The question guiding the investigation of this variable was “Do faculty, in the aggregate,
have the essential skills and knowledge to integrate technology into the curriculum?” The gap
was less obvious in the level of sophistication in individual faculty skills. In most institutions,
there were some number of true believers in technology and a few highly motivated innovators
and eminent achievers. The obvious gap was the absence of a critical mass that forms the
foundation of a technology culture.
The findings from the actual practice group indicated only 6% of interviewees thought
their faculty were highly sophisticated in incorporating Web-based instruction. An overwhelming
majority (75%) thought skills of their faculty were moderate. The characteristics of faculty users
were 1) predominately junior, non-tenured faculty (50%), 2) concentrated on certain subject areas
instead of crossing the curriculum (19%), 3) those who really know technology (“techies”)
(19%). Regarding faculty users’ work style, it was indicated by more than two-thirds (69%) that
they "worked on their own," and by 13% that they used network as primary work approach.
At Curry, there was a cadre of faculty innovators, reaching across faculty ranks,
disciplines, and ages. At the meeting of 1998 AACTE Best Practice Award in Systematic Change
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in Technology, a long list of 25 Curry faculty and staff were recognized. As one faculty
member describes, “Those who know more about the Internet use it more and in more
sophisticated ways, but some older faculty members with little technical know-how also use it.”
Several observations were made by the author from her visit to Curry: 1) The faculty innovators
were across ranks and ages, 2) A wide range of disciplines were represented, suggesting a highly
technology integrated curriculum; also suggesting that it was likely one would feel out of place to
offer a course without any technology components, 3) Technology use was prevalent in the
School’s student management and assessment, 4) Team work was important. It helped to build
technology skill/knowledge, and finally, 5) Many faculty innovators worked together to build
competence. The prevalence of technology infusion at Curry has been well documented in the
literatures (Ferguson, & Kopp, 1998; Hrabe et al., 1998; Strang, 1997).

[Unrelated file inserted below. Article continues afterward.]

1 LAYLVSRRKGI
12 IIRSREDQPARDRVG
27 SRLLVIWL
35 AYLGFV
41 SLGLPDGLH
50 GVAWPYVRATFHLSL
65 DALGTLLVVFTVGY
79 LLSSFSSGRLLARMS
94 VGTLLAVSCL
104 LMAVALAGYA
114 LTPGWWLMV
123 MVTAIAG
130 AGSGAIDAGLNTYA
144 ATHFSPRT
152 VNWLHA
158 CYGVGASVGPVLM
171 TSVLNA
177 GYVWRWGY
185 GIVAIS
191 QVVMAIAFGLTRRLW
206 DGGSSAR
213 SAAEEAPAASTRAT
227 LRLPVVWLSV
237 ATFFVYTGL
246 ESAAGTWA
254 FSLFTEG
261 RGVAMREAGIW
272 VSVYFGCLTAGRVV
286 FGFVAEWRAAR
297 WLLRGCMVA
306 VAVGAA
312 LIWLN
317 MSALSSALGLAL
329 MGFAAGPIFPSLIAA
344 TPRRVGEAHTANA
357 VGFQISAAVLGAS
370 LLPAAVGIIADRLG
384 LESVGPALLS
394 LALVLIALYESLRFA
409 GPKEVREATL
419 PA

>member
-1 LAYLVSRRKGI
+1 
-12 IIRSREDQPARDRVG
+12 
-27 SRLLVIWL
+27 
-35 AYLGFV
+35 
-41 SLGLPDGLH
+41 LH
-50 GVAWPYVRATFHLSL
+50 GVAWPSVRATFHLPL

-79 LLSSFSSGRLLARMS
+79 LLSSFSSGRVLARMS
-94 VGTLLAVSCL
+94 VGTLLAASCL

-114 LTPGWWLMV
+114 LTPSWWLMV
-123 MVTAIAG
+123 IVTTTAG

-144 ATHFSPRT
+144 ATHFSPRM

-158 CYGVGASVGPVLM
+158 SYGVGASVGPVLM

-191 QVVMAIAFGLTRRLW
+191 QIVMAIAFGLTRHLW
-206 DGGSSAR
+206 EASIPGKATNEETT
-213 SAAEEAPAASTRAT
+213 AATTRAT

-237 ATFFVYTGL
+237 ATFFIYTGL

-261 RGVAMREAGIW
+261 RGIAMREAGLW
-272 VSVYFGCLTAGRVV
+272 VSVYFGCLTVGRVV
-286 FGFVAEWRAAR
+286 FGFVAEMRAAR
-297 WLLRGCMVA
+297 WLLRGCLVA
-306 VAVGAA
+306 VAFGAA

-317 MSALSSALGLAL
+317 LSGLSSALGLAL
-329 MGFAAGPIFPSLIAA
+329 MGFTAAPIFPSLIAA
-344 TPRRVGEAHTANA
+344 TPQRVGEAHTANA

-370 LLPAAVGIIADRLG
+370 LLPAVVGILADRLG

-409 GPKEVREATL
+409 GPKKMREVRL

Summary and Recommendations
Apart from word processing, the Internet may be the most widely used of the many
computer technologies available to teachers and students. In its most obvious manifestation as
the “world’s largest library,” teachers find the Internet to be an incredibly useful technology
(Becker, 1999). Current applications only scratch the surface of the capabilities that worldwide
digital communications infrastructure will eventually provide for teaching and learning. In
thinking about how to extend the use of information technology to larger numbers of teachers, it
is useful to examine the conditions that this study and others have identified as most facilitative
With regard to the Environment variable, this study did not find a considerable gap in
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technology infrastructure between the optimal performance and the actual practice. However,
it will continue to be a high priority for institutions to update technology infrastructure,
particularly with the high-speed broad-band Internet connections. Apriori, technology
infrastructure is one of the most important variables in predicting faculty use (Becker, 1999).
Better technology infrastructure will increase the opportunity for faculty and students to use
technology regularly for research and collaboration, cross-discipline learning projects, and Web
communication and publication.
Regarding the Incentive variable, first, integration of technology requires a clear vision
and identifiable goals. The vision and goals must be communicated to the faculty, and shared
(adopted) by faculty. To communicate the vision and goals, priorities must be established and
supported by institutional policies and administrative initiatives. Second, for faculty to share the
vision and goals, they must perceive the vision and goals to be relevant to their discipline and
profession, valuable to their practice, and reasonable to pursue. Clearly articulated policies can
direct systematic changes, as seen in the Curry-UVA optimal performance model.
Third, effective incentives are those which transform the external demands into intrinsic
desires and therefore encourage participation in technology integration. Inappropriate or
inadequate incentives may discourage participation. This study found that the positive incentives
– “carrots” -- and technical and pedagogical support put in place by Curry leadership, has
substantiated the vision and goals, and nurtured faculty culture for innovation. Leadership counts.
Academic leaders must lead.
Fourth, we must acknowledge the powerful effect of institutional culture. Culture
provides incentives to individual behaviors because it “approves” or “disapproves” certain
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behaviors. A culture that is perceived by faculty as nurturing technology innovation will
encourage faculty use of technology. Such culture can be encouraged by recognizing faculty
effort in using technology, rewarding success, nurturing a sense of pride in innovation, etc. The